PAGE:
Baharat is one of the many exciting bands on Batov Records, a London based independent label with sounds from all over the world. I’m drawn to this Tel Aviv three-piece because the music sounds psychedelic but tight, a kaleidoscope sound that doesn’t get in the way of itself. If you like Tame Impala or any music that would fit well in an Urban Outfitters, you’ll especially like this group.
“In middle eastern cuisine it’s well known – ‘don’t forget to add some Baharat to the dish! It always brings the magic!’ We are very pleased and excited to add a special new spice to the Batov Records kitchen…a band of 3 of Tel-Aviv’s finest hipsters, mixing the flavours of middle-eastern sounds with the vintage vibes of surf music. This tasty EP was recorded at home with minimal equipment, superb musicianship, lots of humility, a tape machine and no drugs. It is still a hallucination of timeless tunes.. and if you don’t think we’re objective about it, you are definitely right.”
David Peretz: ambient-like music from Israel that flutters and floats
David Peretz is an Israeli musician who makes ambient-like music that flutters and floats, like the bird on the cover of his latest release. It broods, yet it’s a sound I enjoy getting lost in.
From the Bandcamp bio:
“musician, producer, writer and ‘cultural gardener’, based in Be’er Sheva -on the edge of the desert in the south of Israel. He was the leader of ‘Blueband’ – a melancholic slow core band, and participated in many other alternative projects. Nowadays he leads a musical solo career”
Tigris: it’s OK to be bizarre as long as you groove like this.
Tel Aviv’s Tigris is a melting pop of different grooves; I hear a few different songs within a single track and it makes me want to dance silly on a beach.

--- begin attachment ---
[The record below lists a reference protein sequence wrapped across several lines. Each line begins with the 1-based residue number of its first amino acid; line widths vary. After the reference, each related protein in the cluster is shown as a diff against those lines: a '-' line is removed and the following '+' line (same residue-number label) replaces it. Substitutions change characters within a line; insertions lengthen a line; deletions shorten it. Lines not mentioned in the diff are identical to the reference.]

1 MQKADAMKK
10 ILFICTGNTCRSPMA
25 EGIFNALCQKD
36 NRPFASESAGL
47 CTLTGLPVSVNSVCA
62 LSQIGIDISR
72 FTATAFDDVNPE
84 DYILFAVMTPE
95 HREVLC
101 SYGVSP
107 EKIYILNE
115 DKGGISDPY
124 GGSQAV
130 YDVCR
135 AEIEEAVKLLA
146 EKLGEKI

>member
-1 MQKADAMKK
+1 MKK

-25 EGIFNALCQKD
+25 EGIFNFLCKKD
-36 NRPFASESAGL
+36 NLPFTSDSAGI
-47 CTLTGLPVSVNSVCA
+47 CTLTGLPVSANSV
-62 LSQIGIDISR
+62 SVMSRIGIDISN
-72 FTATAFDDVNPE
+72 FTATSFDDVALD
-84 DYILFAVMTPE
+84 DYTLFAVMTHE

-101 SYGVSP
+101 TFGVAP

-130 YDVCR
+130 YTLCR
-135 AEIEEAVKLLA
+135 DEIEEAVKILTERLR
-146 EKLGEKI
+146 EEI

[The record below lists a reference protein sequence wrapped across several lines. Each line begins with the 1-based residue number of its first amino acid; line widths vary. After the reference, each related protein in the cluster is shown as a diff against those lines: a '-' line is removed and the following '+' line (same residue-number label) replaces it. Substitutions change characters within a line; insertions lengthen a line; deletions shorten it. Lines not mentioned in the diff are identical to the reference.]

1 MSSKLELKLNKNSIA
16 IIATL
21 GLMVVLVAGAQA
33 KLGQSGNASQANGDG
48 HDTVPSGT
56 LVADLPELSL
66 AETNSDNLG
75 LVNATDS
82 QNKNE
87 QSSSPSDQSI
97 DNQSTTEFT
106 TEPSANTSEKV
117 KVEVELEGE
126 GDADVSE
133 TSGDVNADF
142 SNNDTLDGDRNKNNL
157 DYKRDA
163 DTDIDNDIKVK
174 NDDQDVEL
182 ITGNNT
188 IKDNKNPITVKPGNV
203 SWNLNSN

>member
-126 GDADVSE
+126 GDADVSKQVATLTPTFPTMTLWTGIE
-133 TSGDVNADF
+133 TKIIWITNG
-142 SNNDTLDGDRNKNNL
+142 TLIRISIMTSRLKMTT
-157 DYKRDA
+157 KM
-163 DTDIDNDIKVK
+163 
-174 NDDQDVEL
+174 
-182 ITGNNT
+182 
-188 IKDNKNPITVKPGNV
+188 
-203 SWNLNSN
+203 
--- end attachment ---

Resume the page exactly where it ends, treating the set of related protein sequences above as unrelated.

From its Bandcamp bio:
“TIGRIS pulls the East and West African music into a new and surprising musical center. Crazy grooves, special combination of instruments, addictive melodies, and the virtuosity of each band member – puts Tigris in a new territory on the original African music map that covers the world.”
Tomer Yeshayahu is a Tel Aviv musician and the co-founder of the popular Israeli folk-rock duo ISAIAH along with Mika Avni. This month, Yeshayahu released his second solo record Boidem, which conjures a lot of the same psychedelic swirl as Tame Impala.
“The Man in the Mirror” is the second single from the Tel Aviv band’s self-titled EP, which you can listen to via Bandcamp. The sound is described as “cabaret organic rock,” which to me sounds like if Grizzly Bear went to Israel to record new music. The video was directed by Kobie Flashman.
Israeli-born Liraz Charhi takes the music of her parents’ homeland of Iran and adds her own modern flair inspired by psychedelia and hip-hop. “Nozi Nozi” starts off with a familiar Middle Eastern oud and keyboard line with the steady percussion driving Charhi’s excellent singing. But halfway through the song, the groove changes to some lava lamp groove with just the drums and vocals. And then the beat changes again to some hip-hop beat that still matches Charhi’s voice.
Taken all together, “Nozi Nozi” sounds like something Tame Impala would sample. And speaking of Tame Impala, she does an excellent cover of “Elephant.”
According to her Bandcamp, expect a new release September 5th.
Israeli new-wave duo Deaf Chonky, made up of Adi Bronicki and Tamka Minsky, has a music video for “Shirley,” a new song off its upcoming LP, Farsh (out August 30th).
The new song by the duo, whose name is a wordplay on the Russian word for “girls” (“девочки”), sounds part surf rock and part Sleater-Kinney, especially when the vocals really kick in and that Riot Grrrl-esque garage rock makes me want to jump into a mosh pit and dance.
Deaf Chonky’s debut release, last year’s Mostly Farsh, is also worth checking out via Bandcamp. Do yourself a favor and do so.
Tel Aviv’s Kutiman is a multi-talented songwriter known for a sound that Beehype describes as Herbie-Hancock-Jazz-Funk-Psychedelic. I’d also describe it as a less wavy Tame Impala with more emphasis on the bliss you feel when a giant orchestra overwhelms you.
“Shine Again,” off Kutiman’s new record ‘6AM,’ is glorious in that very euphoric sense. Adam Scheflan, who contributes throughout the album, sings clearly and strong, and his vocals are backed by strings and horns inspired by Middle Eastern and African melodies. It’s like listening to an Eastern sunrise and feeling ready to take on the world. The song, like the rest of the album, is a little bit of everything that somehow comes across as natural – I guess psych pop really does sound best in Israel.
‘6AM’ is the first official release off Kutiman’s own Siyal Music label.